Google building a Nexus One for enterprise

Engineering VP Andy Rubin says the company is working on a version of its new phone for business and talks about why its new sales model will appeal to customers.

Once an Apple engineer, Andy Rubin went on to co-found mobile computing outfits Danger and Android. He sold the former to Microsoft and the latter to Google, where he is now vice president of engineering. He's also the guy quarterbacking development of Google's Android mobile operating system and the Nexus One--the smartphone with which Google hopes to fundamentally change the way people buy cell phones.

Walt Mossberg (left) interviews Andy Rubin at CES 2010. AllThingsD

In conversation with All Things Digital's Walt Mossberg Friday, Rubin talked about the mobile space, Google's plan for an enterprise version of the Nexus One, and its vision for the way phones should be bought and sold.

Walt starts off by asking Rubin about just how involved Google was in the development of the Nexus One.

Rubin replies, "We threw out crazy ideas to our partners at HTC, and they were pretty good about plucking the good ones out of the air and building them into the device."

Walt asks about the new business model Google's launched in concert with Nexus One. Was this something the company planned all along?

"This is the next phase of Android--taking the newest versions of the product, placing them online, and allowing consumers to purchase them directly," says Rubin. "What we've learned is that there are more efficient ways of connecting consumers with the phones they'd like to purchase...easier ways." Purchasing a Nexus One through Google, says Rubin, is a casual process. "No one's breathing down your neck," he says. "No one's trying to upsell you."

Interesting. Rubin mentions that Google is working on an enterprise version of Nexus One. What's an enterprise version of Nexus One like? Does it support Exchange? Rubin says it might, but steers the conversation to Gmail and other Google services. He also notes that it might have a real keyboard.

The Nexus One is aimed at consumers who love their Google services and live in the "Google world," Walt notes. Yet, Google is encouraging developers to build new apps for Android and Nexus One. How do you reconcile that? Isn't there something contradictory to saying "we're an app platform, we're open," and then turning around and saying "we're really a platform for people who love Google?"

Rubin obviously doesn't think so. He stresses that an OS can't be successful unless people are developing for it. "It reminds me of the accessory business," he says. "The most successful phones have the most earbuds, car chargers, etc."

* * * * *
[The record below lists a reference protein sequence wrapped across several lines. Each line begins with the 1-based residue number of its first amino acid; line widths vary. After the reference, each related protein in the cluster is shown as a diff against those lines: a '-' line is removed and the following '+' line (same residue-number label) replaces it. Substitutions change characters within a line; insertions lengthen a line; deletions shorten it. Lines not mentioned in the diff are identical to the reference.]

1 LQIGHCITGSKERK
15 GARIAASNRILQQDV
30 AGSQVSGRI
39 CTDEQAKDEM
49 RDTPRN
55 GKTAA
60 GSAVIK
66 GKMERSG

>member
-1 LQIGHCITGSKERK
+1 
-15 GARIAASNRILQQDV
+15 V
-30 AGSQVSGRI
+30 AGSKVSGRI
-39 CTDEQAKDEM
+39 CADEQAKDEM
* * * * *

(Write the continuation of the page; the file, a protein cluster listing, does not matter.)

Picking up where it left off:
Walt wonders if Rubin is at all surprised by the size of the apps revolution, by the fact that there are 100,000-plus apps in the iTunes Apps Store.

"I'm not surprised by it at all. This is what happens when you drop the barriers to entry," he says, recalling how difficult it once was for developers to distribute their apps and how easy it is today.

This new purchasing model Google has created for the Nexus One puts the company at the center of the experience. People who purchase the Nexus One think of themselves as Google customers. Rubin says, "What we've done here is to offer a mobile platform where people don't have to worry about the plumbing."

Walt notes reports about people unhappy the customer service Google is providing for the Nexus One ; there is only e-mail customer service, and no phone support. Rubin concedes that there is no phone support and that there is sometimes a three-day delay in response time. "We have to get better at customer service," he says, adding that for launch, they are doing great.

Moving on to the issue now of 3G network performance, which has been a very real issue at CES, especially for AT&T. Rubin says Moore's Law applies to bandwidth--4G is on its way, and after that 5G. Walt suggests that the addition of new phones like the Nexus One and the host of other superphones is going to exacerbate the problem. Rubin says that doesn't have to happen; if carriers were more on point and did what was necessary to maintain and upgrade their networks, dropped calls, etc., would not be as much of an issue as they are for some carriers today.

In his interview with Kara Swisher earlier, Palm CEO Jon Rubinstein--a former Apple engineer--said, "I don't have an iPhone. I've never even used one." In contrast, for those who may be wondering, Andy Rubin says he does use an iPhone. "What do you expect? I'm a gadget guy."

 

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